Security Experts:

'Sysrv' Botnet Targeting Recent Spring Cloud Gateway Vulnerability

A new variant of the Sysrv botnet has added a recent Spring Cloud Gateway vulnerability to its exploit portfolio, Microsoft warns.

The Sysrv botnet has been active since at least late 2020, looking to exploit known security bugs in access interfaces in order to compromise Windows and Linux systems and install a Monero cryptominer on them.

Sysrv was previously seen targeting web apps and databases, including MongoDB, Jira, Confluence, Drupal, ThinkPHP, Salt-API, Apache Struts, Mongo-Express, and Oracle WebLogic, among others.

The botnet scans the internet to identify vulnerable web servers it can compromise. Although patches exist for all of the targeted vulnerabilities, the victim servers have yet to be patched, it seems.

According to Microsoft Security Intelligence, a recently observed variant of the botnet, which is dubbed Sysrv-K, has expanded the portfolio of exploits.

“We encountered a new variant of the Sysrv botnet, known for exploiting vulnerabilities in web apps and databases to install coin miners on both Windows and Linux systems. The new variant, which we call Sysrv-K, sports additional exploits and can gain control of web servers,” Microsoft tweeted.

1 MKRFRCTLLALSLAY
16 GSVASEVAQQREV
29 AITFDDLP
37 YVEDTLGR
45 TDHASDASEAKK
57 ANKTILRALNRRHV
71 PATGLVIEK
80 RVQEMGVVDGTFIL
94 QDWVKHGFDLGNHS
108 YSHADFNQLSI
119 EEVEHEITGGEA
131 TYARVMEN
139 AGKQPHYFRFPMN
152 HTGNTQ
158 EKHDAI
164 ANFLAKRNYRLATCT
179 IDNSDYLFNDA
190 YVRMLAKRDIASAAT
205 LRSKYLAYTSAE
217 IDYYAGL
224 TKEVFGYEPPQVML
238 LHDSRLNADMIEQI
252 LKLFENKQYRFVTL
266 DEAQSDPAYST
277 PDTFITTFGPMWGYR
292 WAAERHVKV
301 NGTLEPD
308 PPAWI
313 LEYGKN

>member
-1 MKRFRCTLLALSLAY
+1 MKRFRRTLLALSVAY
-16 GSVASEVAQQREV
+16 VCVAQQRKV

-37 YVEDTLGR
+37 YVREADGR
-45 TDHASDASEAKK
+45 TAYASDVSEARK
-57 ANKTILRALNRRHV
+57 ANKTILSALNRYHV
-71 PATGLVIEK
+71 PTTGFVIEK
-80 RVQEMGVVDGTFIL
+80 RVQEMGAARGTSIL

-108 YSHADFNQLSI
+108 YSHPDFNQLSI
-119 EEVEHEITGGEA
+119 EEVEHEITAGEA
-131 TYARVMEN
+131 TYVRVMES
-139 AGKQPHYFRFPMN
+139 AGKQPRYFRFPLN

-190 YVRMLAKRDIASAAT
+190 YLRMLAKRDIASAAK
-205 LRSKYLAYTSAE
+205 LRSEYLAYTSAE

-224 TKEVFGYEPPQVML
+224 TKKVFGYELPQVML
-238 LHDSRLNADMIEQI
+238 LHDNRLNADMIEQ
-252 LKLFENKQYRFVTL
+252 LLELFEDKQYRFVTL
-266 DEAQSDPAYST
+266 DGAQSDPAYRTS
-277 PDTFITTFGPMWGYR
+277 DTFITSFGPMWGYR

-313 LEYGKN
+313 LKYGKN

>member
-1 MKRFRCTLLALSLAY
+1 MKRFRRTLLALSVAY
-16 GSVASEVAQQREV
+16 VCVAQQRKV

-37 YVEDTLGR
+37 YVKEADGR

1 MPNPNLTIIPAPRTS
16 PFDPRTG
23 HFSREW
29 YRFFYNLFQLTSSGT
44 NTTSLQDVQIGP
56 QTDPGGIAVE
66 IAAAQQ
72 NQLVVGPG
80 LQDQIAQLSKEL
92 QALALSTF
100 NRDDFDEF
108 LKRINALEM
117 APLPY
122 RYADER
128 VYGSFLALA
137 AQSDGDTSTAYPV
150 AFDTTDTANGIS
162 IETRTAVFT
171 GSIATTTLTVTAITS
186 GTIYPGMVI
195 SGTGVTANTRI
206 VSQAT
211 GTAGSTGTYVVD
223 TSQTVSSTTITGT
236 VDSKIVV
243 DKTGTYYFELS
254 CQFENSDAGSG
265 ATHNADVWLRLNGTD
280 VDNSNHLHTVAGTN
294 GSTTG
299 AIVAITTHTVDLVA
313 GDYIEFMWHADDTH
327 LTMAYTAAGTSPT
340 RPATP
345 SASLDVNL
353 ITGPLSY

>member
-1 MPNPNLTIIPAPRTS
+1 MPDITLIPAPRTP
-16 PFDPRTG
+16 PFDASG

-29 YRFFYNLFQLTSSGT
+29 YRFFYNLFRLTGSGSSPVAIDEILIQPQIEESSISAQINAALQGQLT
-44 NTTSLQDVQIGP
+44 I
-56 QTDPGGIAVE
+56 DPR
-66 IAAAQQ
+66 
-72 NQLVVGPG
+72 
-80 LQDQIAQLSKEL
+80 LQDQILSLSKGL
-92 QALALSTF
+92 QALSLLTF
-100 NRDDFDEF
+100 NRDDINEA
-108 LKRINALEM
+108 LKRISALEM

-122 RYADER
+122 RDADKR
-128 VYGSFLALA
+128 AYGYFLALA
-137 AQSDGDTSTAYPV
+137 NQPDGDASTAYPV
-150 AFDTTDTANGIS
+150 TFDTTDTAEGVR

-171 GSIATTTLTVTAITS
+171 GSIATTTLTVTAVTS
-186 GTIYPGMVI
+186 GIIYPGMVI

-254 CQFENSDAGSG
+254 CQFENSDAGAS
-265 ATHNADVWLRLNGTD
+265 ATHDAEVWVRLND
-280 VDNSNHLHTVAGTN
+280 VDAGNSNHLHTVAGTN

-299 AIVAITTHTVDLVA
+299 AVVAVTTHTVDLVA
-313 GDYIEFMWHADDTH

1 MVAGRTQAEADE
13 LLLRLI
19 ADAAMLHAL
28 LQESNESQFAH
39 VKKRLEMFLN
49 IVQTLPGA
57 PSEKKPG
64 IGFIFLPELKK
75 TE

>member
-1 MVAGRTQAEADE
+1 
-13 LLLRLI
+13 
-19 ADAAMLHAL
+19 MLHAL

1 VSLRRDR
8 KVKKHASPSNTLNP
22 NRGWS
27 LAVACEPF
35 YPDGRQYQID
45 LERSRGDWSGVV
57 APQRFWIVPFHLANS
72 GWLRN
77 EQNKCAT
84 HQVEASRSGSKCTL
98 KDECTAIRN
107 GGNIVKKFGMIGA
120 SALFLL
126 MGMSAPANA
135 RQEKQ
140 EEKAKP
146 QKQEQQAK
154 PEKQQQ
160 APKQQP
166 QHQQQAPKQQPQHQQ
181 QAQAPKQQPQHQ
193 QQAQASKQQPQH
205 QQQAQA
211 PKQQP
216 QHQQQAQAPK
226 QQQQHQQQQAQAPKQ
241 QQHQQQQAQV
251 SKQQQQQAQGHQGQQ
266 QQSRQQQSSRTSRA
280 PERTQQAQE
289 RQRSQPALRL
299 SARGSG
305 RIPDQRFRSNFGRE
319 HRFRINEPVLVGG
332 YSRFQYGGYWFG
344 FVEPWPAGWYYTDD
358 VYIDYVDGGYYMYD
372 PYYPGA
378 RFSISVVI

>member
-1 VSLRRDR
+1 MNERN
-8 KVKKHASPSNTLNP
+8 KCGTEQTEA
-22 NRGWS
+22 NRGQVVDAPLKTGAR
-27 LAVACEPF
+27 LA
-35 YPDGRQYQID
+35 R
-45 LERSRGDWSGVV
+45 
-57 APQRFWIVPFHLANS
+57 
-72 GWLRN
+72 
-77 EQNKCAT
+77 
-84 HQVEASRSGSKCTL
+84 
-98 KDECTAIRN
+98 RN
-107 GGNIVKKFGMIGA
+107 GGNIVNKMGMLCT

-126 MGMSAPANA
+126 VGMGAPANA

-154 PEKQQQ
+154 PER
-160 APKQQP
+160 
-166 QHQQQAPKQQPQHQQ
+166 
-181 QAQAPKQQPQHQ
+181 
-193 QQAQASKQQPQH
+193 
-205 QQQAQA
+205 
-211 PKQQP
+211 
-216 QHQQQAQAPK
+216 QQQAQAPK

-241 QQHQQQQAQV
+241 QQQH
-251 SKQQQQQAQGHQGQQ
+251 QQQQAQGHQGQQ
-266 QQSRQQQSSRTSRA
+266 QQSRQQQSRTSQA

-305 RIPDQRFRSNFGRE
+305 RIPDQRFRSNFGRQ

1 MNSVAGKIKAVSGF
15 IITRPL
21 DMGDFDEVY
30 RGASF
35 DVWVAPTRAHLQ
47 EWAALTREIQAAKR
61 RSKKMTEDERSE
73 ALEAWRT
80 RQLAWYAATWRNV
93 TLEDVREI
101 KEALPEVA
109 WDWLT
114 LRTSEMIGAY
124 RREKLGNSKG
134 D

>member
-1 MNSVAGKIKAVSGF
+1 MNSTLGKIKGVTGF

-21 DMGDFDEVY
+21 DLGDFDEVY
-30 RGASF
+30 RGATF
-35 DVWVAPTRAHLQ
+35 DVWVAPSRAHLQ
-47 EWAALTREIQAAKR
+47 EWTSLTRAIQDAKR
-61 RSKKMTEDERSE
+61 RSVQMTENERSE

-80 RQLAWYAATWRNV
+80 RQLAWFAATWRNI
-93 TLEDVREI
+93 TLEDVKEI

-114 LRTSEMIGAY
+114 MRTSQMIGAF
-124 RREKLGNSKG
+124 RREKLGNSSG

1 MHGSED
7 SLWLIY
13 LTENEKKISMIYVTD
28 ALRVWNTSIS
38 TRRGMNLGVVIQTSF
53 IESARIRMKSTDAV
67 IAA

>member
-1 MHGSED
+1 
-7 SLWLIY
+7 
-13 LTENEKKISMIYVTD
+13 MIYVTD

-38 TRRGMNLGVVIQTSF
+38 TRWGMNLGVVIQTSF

The targeted vulnerabilities, the tech giant says, include file download and file disclosure, path traversal, and remote code execution flaws.

“These vulnerabilities, which have all been addressed by security updates, include old vulnerabilities in WordPress plugins, as well as newer vulnerabilities like CVE-2022-22947,” the company says.

CVE-2022-22947 (CVSS score of 10) is a critical vulnerability in Spring Cloud Gateway – an API gateway based on the popular Spring Framework – that exposes applications to code injection attacks, allowing unauthenticated, remote attackers to achieve remote code execution.

According to Microsoft, Sysrv-K would also scan for WordPress configuration files and for their backups, in an attempt to extract database credentials and take over the web server. Moreover, the botnet packs updated communication capabilities, such as support for Telegram.

“Like older variants, Sysrv-K scans for SSH keys, IP addresses, and host names, and then attempts to connect to other systems in the network via SSH to deploy copies of itself. This could put the rest of the network at risk of becoming part of the Sysrv-K botnet,” Microsoft notes.

To mitigate the risks posed by this botnet, organizations are advised to secure all of their internet-facing systems by installing available security patches in a timely manner and by applying security best practices.

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